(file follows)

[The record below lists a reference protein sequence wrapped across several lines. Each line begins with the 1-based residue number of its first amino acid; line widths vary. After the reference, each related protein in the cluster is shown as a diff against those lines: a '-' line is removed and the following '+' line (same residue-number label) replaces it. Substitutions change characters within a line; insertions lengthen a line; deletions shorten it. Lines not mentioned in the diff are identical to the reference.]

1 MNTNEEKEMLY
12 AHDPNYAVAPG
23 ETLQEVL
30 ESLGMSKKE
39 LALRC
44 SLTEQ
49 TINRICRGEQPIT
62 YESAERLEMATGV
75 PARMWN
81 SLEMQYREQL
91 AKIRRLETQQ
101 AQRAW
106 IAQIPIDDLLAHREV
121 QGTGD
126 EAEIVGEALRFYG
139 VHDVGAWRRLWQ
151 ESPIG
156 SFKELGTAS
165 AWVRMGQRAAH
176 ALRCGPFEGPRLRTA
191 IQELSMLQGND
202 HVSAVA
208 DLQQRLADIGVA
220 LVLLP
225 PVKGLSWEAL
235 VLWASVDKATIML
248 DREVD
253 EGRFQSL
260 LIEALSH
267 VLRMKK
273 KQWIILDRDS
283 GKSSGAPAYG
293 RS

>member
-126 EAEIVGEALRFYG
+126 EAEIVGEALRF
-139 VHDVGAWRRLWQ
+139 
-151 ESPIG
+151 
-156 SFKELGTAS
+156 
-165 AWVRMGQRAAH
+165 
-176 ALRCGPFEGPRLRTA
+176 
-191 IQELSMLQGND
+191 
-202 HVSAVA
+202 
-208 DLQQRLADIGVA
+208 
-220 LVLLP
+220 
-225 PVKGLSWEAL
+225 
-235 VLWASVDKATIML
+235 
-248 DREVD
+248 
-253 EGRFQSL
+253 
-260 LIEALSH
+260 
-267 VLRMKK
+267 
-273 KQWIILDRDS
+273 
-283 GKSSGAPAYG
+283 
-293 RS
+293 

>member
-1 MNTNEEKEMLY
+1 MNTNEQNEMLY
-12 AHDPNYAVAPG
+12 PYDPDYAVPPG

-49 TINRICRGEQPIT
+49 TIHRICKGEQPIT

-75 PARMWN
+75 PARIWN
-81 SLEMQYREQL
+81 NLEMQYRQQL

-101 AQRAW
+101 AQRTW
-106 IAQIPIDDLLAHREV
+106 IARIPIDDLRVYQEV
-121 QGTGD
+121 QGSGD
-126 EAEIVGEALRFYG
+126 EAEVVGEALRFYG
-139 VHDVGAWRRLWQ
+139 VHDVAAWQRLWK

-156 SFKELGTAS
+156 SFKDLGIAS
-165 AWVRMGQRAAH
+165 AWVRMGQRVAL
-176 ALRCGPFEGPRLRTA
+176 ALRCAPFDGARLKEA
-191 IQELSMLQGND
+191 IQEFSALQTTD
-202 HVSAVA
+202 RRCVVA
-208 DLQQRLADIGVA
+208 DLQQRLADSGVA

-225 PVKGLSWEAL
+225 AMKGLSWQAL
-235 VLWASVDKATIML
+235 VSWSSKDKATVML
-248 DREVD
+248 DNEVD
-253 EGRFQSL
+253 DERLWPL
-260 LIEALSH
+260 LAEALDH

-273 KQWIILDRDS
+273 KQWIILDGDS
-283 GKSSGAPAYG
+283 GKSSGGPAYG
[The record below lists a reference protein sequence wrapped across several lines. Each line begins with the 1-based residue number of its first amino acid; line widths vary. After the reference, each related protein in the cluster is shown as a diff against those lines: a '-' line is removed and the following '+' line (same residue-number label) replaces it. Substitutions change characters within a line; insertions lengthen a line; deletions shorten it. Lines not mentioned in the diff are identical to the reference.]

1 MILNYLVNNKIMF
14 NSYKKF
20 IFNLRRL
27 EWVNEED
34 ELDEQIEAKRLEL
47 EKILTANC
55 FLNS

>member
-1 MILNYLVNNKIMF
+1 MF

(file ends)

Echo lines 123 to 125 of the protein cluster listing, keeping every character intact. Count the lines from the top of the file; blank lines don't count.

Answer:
14 NSYKKF
20 IFNLRRL
27 EWVNEED